In a perfect world it’s easy to be a landlord. Your property will match the market’s expectations and you’ll quickly find the perfect tenants. They’ll pay the rent on time each month and look after your place like it’s their own. In reality, things are rarely so simple. Some well-organised investors who are prepared to get involved in the day-to-day affairs of managing their property do successfully control their investment, but most find it’s better to appoint a professional manager.
Houses and units regularly need minor repairs and maintenance during a lease, and it’s not uncommon for tenants – even good ones – to miss a rental payment. It can be helpful to enlist the services of an agent to handle issues as they occur.
Choosing tenants is not as easy as it may seem, despite the fact that demand for rental properties is outstripping supply in most areas around the country. First-home buyers are cautious about jumping into the market and fewer new homes are being built, keeping vacancy rates low and allowing landlords to be choosy about tenants and reap healthy returns.
Rental yields of 5 to 7% (and even higher) are available in many capital cities. A rental vacancy rate of 3% is generally considered an indication of a neutral market, where there is neither an oversupply nor undersupply of rental properties. Even Melbourne, which had a flood of new apartments come onto the market in 2011 and 2012, had a moderate vacancy rate of 3.6% in January, according to the Real Estate Institute of Victoria.
Professional property managers have experience in selecting tenants and have access to national databases on which they can check tenants’ histories. Different rules apply in each state about the data that can be collected and shared about tenants, but they are useful tools. Services are becoming available to allow private landlords to access these registers too.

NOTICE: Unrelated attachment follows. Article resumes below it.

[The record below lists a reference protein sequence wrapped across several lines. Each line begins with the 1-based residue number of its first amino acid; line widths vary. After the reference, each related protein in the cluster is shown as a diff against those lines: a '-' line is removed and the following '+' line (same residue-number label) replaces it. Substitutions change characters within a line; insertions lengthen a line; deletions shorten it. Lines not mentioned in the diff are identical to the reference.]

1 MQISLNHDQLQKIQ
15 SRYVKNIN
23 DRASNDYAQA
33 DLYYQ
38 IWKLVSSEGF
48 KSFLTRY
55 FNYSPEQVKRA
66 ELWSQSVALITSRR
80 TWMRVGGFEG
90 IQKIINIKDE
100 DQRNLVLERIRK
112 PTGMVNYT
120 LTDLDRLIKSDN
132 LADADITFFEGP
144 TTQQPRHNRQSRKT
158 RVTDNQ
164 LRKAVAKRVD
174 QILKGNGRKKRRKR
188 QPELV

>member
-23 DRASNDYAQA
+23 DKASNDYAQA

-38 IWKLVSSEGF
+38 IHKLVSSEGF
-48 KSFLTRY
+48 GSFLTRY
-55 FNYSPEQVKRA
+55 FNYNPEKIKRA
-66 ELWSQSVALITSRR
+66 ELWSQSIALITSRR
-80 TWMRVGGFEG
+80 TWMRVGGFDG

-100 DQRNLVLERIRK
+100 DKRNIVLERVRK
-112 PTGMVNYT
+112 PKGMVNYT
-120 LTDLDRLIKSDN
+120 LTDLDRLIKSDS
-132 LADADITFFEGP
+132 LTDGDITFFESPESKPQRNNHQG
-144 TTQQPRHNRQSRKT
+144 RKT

Tips for landlords that can save you cash
- Managing the physical aspects of a property is important, but don’t short-change yourself by overlooking the financial aspects. Most investment properties are negatively geared, but there’s still no point paying more off the mortgage than necessary. Conduct a home loan health check annually. With interest rates now at record lows, it’s a good time to shop around for the best deal.
- Most investors are familiar with the major tax deductions that are available for investment properties. Interest charged on the mortgage, strata and management fees and repair bills can all be claimed as deductions in the year in which the cost is incurred. Keep track of your spending, file any tax receipts and make sure you claim everything possible.
- Some expenses can be deducted from tax over several years. Items of plant and equipment, such as carpet, blinds and air-conditioners can be deducted at varying rates. An annual building allowance of 2.5% applies to capital works such as tiling, kitchens and shower screens. Ask a quantity surveyor to prepare a depreciation schedule that outlines what you can claim.
Zoë Fielding, Financial Review Smart Investor, April 2013 issue
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